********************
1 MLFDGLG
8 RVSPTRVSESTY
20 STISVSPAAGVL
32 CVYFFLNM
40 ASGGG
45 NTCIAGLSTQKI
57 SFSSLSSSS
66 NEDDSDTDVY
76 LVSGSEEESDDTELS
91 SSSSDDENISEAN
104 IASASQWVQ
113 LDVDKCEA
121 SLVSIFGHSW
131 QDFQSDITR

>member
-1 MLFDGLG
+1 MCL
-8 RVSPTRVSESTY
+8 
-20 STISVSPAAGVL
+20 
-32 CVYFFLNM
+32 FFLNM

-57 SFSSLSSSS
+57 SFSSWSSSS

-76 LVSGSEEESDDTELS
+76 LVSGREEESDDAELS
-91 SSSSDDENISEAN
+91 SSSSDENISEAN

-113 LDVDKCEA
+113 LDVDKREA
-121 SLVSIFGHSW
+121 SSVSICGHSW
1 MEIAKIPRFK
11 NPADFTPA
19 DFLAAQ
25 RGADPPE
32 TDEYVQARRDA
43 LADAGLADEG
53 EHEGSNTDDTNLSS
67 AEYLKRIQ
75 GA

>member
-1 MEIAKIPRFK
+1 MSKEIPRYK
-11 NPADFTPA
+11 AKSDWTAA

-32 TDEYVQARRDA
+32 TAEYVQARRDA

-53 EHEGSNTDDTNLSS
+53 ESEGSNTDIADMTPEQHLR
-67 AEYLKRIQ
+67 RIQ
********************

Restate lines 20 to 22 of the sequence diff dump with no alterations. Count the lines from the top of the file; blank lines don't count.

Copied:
-20 STISVSPAAGVL
+20 
-32 CVYFFLNM